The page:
It’s hard not to get personally involved when you want to achieve your ultimate dream goals and chosen career, no matter what it is. Especially when you want to be freelance and be your own boss. It can be super emotional when things don’t go your way, or you find the whole process exhausting and you have had enough. This often happens you hit a financial snag. Stay strong and meditate, write down where you went wrong and how to fix it, by researching it and even chatting to people can help.
Bargain a lot:
When you first start out working for client, a certain bit of bargaining will take place as clients will endeavour to rescue your costs as best as possible. I find the best way to compensate for this is to package things up and then apply a first time discount for new work and then an increase thereafter. Talk about the work they need and then advise the client you will get back to them within two days with quote for the work with a ten or twenty percent discount (nothing lower). Then once you have completed the work and they love it, you’ll have more pulling power with your prices.
Learn to be quiet when required:
The more you work for a client and the longer the relationship develops, it’s easy to develop a connection with them, where you feel you can always have a personal chat about anything. Know your boundaries. It’s okay to be personal once in a while with your clients, as they and you are human after all. And you want to be able to establish an honest, trustworthy and easy relationship with your client. But remember, never mix business with pleasure. Your clients are not your friends and they can use your personal information against you should the relationship turn bad down the track.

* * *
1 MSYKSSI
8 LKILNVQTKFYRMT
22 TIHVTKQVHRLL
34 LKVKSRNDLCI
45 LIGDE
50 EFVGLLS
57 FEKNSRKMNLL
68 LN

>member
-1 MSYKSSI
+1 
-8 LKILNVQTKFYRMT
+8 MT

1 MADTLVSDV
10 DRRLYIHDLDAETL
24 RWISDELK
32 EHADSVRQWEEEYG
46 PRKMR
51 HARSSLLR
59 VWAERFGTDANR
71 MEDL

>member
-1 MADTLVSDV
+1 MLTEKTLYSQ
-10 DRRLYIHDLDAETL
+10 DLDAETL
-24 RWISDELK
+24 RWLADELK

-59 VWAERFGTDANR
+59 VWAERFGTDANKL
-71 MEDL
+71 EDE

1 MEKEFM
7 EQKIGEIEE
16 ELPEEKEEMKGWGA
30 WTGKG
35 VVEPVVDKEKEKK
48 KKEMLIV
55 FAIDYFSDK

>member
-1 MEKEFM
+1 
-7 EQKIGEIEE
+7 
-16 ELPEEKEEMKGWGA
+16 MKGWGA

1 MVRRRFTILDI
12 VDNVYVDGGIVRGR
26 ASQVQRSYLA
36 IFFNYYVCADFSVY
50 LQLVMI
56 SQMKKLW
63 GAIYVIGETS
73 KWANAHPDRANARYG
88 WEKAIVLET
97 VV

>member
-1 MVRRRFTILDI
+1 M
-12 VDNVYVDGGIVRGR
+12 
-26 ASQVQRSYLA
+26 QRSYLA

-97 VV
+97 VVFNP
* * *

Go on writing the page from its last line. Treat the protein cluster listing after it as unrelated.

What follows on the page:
Know when to walk away:
I have worked for a variety of clients, where I did the best work possible (100 per cent as far as I’m concerned) and the client is just not happy with the finished work. This is often at a result odd the client being too fussy, hard to work with, not understanding what they want or being able to translate it to you to develop their idea into something real, and other varying factors like a personality crash. If this is the case, after you complete the job, should they ask for more work to be down down the track, decline the work and tell them you have too much on and are unable to assist, wish them all the best and then walk away. Just make sure there are no outstanding bills they haven’t paid.
Always make a daily list:
I started my freelance work by making lists. I first began with what it is I wanted and how I believe I could get there. Then I began to write down ways in which I know I can get there and started setting daily targets. These lists are great for ensuring you don’t miss anything when you get started being freelance. Small things, such registering for an ABN, creating an invoice template for future billing, a spreadsheet for accounts (or accounts software – depending on what you are doing) and what charges you wish to have for certain different things. Lists will keep you organised, so you can maintain continuity with your career.